Appeal from the Supreme Court of the Commonwealth of the Northern Mariana Islands; Jose S. De La Cruz, Chief Justice, Jesus C. Borja, Associate Justice, and. D.C. No. CV-89-0008-JCB. Larry Hillblom, Special Judge, Presiding.
Procter Hug, Jr., Mary M. Schroeder and Charles Wiggins, Circuit Judges.
SCHROEDER, Circuit Judge.
This is an appeal from the Supreme Court of the Commonwealth of the Northern Mariana Islands ("CNMI") pursuant to 48 U.S.C. § 1694c(a). Appellant Rita C. Sablan and other members of her family filed this action in the trial court of the CNMI to quiet title against Guadalupe Manglona. Appellants alleged ownership of two parcels of land located on the Island of Saipan. They contended that Manglona's claim to these parcels is invalid because she is not a person of CNMI descent, and under Article XII of the CNMI Constitution, is prohibited from holding fee simple title to real property in the CNMI. The trial court held that appellants' claims were barred by res judicata. The Supreme Court of the CNMI affirmed, and denied appellants' petition for rehearing. Appellants now appeal to this court.
The dispositive issue presented by this appeal is one of jurisdiction. This court's jurisdiction over appeals from the CNMI courts is established by section 403(a) of the Covenant to Establish a Commonwealth of the Northern Mariana Islands in Political Union with the United States of America, Pub. L. 94-241, 90 Stat. 263 (March 24, 1976) ("the Covenant"). Section 403(a) of the Covenant provides in relevant part:
For the first fifteen years following the establishment of an appellate court of the Northern Mariana Islands the United States court of appeals for the judicial circuit which includes the Northern Mariana Islands shall have jurisdiction of appeals from all final decisions of the highest court of the Northern Mariana Islands from which a decision could be had in all cases involving the Constitution, treaties, or laws of the United States, or any authority exercised thereunder, unless those cases are reviewable in the District Court for the Northern Mariana Islands pursuant to section 1694b of this title.
48 U.S.C. § 1694c(a) (codifying section 403(a) of the Covenant).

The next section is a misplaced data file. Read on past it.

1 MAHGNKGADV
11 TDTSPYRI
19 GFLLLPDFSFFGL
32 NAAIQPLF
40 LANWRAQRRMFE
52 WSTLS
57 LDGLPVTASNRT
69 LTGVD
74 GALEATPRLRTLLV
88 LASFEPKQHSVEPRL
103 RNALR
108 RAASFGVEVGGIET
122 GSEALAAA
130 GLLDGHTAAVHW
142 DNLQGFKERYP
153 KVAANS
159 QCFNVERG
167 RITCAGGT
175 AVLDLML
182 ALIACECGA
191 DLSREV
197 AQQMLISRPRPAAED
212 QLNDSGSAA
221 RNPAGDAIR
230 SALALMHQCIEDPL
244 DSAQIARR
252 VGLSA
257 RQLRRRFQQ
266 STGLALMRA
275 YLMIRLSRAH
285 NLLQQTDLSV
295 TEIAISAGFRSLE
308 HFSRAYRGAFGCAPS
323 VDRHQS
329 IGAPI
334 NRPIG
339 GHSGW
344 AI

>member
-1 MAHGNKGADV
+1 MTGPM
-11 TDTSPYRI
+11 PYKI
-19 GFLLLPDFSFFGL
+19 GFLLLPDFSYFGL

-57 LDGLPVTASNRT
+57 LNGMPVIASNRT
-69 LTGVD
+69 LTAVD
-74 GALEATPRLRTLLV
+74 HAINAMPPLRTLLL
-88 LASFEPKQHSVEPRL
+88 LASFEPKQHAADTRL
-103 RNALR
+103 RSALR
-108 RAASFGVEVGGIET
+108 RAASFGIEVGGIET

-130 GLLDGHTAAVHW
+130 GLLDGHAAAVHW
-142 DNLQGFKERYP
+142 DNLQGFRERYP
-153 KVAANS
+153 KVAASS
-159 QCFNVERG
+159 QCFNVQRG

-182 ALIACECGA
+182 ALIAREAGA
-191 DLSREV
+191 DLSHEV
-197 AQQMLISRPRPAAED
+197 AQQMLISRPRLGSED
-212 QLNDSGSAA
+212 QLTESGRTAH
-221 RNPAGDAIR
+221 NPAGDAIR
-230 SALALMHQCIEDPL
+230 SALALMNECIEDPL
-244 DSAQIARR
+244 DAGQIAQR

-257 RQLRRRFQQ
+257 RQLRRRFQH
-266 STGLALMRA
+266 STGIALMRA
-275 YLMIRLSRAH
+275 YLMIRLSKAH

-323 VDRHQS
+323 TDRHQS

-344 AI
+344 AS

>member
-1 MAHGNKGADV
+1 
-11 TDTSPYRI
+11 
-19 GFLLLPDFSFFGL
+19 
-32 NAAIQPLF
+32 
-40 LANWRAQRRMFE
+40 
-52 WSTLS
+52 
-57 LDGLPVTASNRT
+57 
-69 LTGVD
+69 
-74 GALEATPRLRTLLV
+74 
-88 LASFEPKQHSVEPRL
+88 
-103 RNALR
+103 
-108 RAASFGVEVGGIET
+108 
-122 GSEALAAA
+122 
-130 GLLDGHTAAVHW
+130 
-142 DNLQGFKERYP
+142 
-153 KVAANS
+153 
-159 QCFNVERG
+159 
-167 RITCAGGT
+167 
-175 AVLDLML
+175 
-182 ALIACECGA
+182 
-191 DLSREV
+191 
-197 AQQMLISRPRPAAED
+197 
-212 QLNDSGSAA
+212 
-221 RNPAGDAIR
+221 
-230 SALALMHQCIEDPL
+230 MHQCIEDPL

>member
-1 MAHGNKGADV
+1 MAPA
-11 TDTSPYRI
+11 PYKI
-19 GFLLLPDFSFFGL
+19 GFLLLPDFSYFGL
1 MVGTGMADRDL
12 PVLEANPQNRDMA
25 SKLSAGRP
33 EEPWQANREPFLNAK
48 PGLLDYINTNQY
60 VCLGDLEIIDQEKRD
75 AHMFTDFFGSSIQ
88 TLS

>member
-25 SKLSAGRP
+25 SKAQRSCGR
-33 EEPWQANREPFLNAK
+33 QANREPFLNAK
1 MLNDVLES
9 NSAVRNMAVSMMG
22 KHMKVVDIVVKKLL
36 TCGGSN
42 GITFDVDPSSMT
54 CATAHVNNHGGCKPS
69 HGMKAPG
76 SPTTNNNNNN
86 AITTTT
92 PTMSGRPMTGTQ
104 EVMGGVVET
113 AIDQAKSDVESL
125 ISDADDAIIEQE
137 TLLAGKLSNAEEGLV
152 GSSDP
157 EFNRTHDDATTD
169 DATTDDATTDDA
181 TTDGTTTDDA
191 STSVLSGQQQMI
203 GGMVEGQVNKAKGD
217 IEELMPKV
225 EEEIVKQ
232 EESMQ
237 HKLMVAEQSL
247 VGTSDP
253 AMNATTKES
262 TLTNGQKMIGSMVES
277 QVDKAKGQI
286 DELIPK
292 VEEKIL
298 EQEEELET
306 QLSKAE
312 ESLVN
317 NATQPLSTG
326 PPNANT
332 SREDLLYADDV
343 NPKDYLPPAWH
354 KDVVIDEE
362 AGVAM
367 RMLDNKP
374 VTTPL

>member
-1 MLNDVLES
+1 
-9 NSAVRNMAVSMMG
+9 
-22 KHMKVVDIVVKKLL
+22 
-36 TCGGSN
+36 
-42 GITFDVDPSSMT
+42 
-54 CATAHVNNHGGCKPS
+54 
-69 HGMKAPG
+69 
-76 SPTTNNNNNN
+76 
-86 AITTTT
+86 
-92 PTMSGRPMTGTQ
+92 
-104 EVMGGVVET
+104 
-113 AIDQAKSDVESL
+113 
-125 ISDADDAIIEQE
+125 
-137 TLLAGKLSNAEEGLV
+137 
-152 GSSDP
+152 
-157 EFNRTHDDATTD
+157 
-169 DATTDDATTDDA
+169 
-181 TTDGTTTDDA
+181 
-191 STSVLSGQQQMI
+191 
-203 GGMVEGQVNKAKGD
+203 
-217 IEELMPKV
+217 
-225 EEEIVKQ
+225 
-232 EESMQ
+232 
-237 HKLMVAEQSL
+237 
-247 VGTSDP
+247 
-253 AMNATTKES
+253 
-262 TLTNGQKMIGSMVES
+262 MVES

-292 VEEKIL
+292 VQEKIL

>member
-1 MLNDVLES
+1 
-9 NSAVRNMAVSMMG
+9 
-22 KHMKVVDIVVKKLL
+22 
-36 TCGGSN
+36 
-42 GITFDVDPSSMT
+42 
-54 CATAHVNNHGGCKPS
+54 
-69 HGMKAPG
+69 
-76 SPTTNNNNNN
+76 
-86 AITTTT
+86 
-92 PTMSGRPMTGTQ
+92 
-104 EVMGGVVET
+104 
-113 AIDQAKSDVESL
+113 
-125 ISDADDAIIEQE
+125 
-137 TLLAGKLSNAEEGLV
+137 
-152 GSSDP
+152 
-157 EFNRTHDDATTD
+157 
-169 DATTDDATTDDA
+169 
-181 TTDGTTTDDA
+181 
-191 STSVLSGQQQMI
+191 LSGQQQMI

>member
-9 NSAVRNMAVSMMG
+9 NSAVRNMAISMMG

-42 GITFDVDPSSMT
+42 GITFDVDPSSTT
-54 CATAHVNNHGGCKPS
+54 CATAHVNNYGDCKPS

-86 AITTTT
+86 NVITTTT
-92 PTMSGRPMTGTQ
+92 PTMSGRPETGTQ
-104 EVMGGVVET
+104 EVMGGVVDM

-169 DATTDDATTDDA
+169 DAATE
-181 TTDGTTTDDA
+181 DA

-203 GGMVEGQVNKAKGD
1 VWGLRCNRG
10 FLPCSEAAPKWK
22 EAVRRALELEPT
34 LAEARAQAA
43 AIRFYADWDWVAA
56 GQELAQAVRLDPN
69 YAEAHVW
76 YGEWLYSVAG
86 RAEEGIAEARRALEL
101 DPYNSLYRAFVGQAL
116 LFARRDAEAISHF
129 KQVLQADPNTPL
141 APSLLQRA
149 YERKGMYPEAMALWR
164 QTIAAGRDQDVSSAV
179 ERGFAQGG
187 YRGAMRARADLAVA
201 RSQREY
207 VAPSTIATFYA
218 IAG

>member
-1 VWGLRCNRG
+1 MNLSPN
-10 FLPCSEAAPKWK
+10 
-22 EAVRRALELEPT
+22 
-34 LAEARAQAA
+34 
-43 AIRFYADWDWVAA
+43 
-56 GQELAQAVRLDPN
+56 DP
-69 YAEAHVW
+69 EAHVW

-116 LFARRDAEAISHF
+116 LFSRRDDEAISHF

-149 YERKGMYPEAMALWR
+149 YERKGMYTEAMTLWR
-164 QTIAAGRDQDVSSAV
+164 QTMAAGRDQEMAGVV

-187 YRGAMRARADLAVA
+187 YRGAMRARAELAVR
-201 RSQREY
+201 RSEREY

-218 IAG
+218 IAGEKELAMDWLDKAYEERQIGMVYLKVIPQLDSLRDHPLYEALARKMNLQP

Section 403(a) of the Covenant clearly provides for a limited period of review jurisdiction in the Ninth Circuit. See Wabol v. Villacrusis, 898 F.2d 1381, 1387-88, amended, 908 F.2d 411, 412-13 (9th Cir. 1990). Appellee contends we lack mandatory appellate jurisdiction and should not exercise discretionary jurisdiction over the questions in this case. This court has not yet issued any ruling as to whether the appropriate procedure for review of decisions of the CNMI Supreme Court is by writ of certiorari or by appeal as of right. We need not reach that issue in this case, however. The Covenant as codified vests jurisdiction in this court only over "cases involving the Constitution, treaties, or laws of the United States, or any authority exercised thereunder . . . ." 48 U.S.C. § 1694c(a).
The issue here is whether this is a case "involving the Constitution, treaties or laws of the United States or any authority exercised thereunder." Appellants claim it is such a case even though the underlying action seeks only to enforce a provision of the CNMI Constitution. Appellants point out that Article XII of the CNMI Constitution, upon which their claim is based, was authorized by section 805 of the Covenant. The Covenant, they note, was adopted by the United States Congress. Appellants thus contend that any case involving a provision deriving its validity from the Covenant is a case "involving the Constitution, treaties, or laws of the United States, or any authority exercised thereunder."
We have rejected such an expansive interpretation of our jurisdiction over actions arising from the CNMI courts. In Camacho v. Civil Serv. Comm'n, 666 F.2d 1257, 1262 (9th Cir. 1982), we declined to adopt a rule "that every case which somehow implicates the Covenant is necessarily a case arising under federal law." We noted that "the whole government and laws of the Northern Mariana Islands are, in a sense, creatures of the Covenant" and expressed our reluctance to abolish any meaningful distinction between federal law and local law in the CNMI. Id. This reasoning is equally applicable here.
Here, not only was the CNMI Supreme Court's decision based solely on principles of local law, but no party ever raised a claim based upon a provision of the United States Constitution or a federal statute. This is not a case involving federal law. Therefore, we lack jurisdiction of this appeal and dismiss.